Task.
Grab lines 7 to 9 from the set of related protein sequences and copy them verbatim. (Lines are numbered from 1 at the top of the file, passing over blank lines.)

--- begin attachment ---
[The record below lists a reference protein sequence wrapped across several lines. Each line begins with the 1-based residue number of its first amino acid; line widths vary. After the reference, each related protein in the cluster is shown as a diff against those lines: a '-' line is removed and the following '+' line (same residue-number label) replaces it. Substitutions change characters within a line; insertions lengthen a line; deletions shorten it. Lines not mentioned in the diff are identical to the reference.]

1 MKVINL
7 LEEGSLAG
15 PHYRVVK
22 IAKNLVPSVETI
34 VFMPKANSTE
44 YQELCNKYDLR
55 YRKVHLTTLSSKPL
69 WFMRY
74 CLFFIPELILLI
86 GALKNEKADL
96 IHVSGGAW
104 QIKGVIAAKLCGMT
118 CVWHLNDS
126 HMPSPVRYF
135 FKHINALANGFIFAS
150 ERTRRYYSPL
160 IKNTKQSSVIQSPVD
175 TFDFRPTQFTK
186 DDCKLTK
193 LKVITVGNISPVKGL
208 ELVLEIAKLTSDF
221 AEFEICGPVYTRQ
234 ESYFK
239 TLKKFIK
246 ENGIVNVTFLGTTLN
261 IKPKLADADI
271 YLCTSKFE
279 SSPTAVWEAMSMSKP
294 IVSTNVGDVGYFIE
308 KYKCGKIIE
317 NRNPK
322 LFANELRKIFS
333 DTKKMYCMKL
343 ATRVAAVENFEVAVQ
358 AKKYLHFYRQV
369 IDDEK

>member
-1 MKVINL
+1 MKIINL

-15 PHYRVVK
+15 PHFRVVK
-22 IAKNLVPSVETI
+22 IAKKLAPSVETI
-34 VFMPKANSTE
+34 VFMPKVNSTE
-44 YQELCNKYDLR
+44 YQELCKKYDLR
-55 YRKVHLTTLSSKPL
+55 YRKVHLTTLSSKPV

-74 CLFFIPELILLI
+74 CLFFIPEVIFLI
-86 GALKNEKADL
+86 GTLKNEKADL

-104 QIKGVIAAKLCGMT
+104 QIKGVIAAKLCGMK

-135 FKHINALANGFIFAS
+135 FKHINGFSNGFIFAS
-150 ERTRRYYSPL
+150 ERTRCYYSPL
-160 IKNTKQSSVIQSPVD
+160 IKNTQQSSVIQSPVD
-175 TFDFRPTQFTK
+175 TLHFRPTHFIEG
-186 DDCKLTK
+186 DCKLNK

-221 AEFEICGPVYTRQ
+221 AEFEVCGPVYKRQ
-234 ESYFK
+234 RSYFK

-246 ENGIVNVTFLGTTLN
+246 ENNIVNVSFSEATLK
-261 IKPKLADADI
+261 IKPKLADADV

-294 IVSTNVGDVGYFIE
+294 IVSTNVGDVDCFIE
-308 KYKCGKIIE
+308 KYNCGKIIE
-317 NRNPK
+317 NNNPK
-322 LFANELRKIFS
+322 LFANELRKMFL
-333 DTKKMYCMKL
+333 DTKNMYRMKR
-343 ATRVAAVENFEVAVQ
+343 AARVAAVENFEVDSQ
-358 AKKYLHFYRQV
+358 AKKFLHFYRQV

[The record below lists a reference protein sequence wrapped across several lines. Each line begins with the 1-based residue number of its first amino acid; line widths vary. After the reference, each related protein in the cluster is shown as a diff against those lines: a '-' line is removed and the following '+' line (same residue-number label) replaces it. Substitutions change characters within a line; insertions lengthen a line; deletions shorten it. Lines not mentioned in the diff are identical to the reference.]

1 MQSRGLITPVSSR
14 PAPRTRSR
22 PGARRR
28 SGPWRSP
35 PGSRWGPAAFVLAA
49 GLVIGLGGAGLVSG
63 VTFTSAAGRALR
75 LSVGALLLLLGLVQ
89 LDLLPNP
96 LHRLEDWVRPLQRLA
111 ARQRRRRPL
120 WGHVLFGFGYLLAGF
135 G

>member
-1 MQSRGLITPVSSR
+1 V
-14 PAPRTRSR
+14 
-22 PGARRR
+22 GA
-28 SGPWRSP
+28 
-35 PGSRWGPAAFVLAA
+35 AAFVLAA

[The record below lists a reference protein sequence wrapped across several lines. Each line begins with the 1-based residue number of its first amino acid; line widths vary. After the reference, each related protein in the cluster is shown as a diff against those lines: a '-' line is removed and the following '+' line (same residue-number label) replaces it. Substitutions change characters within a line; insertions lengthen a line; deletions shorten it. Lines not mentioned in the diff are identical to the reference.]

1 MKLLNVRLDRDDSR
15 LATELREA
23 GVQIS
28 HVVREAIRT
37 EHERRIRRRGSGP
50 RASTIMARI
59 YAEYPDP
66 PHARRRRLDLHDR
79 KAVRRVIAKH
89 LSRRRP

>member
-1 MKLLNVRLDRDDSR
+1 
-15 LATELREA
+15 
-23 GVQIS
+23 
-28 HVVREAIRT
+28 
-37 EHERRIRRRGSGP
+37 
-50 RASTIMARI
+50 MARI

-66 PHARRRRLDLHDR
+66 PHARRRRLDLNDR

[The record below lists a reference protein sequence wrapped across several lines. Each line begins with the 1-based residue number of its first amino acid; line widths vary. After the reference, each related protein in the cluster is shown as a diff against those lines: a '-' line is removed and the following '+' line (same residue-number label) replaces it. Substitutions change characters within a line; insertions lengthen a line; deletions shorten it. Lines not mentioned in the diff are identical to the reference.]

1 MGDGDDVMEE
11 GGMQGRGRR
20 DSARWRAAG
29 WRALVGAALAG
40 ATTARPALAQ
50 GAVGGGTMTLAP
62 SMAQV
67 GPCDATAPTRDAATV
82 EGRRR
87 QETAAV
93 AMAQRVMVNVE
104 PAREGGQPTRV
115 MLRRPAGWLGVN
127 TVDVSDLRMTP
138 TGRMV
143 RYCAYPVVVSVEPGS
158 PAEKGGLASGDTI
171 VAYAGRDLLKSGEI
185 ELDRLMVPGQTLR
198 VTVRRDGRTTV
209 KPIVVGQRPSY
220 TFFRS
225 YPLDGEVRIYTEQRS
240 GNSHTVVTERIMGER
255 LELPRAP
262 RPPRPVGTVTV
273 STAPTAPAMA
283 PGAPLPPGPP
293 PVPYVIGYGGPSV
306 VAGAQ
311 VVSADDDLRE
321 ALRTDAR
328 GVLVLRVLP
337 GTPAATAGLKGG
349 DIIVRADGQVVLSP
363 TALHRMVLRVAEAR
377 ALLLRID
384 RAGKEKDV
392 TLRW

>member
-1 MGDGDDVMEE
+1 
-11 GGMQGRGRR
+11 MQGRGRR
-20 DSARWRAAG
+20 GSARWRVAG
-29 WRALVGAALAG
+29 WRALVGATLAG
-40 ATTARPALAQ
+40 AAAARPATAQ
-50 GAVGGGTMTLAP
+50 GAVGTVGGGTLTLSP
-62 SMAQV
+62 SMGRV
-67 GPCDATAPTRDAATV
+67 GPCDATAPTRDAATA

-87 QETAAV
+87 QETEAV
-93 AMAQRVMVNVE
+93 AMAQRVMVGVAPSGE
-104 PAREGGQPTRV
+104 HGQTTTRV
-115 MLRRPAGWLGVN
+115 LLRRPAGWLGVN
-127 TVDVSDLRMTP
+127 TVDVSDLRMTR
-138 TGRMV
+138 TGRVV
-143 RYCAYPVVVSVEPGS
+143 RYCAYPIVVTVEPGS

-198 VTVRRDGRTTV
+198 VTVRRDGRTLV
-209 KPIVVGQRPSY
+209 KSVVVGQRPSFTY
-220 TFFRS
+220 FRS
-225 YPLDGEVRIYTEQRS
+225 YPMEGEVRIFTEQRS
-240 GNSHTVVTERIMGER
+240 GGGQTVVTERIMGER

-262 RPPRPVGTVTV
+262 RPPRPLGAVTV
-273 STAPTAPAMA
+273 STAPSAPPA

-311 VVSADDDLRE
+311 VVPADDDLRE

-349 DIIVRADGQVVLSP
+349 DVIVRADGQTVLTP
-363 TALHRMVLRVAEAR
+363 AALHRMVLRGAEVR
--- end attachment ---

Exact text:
44 YQELCNKYDLR
55 YRKVHLTTLSSKPL
69 WFMRY